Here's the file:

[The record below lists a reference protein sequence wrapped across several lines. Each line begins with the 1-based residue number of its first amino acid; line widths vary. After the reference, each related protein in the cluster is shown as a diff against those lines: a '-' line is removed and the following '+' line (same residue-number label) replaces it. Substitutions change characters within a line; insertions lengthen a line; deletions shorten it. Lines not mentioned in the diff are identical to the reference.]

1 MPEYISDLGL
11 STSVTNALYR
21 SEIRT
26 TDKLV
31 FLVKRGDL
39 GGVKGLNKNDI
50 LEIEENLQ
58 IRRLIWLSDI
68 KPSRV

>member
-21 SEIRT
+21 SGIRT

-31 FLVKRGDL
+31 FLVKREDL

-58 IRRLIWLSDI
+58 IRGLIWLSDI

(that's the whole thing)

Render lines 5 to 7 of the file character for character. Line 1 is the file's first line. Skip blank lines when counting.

26 TDKLV
31 FLVKRGDL
39 GGVKGLNKNDI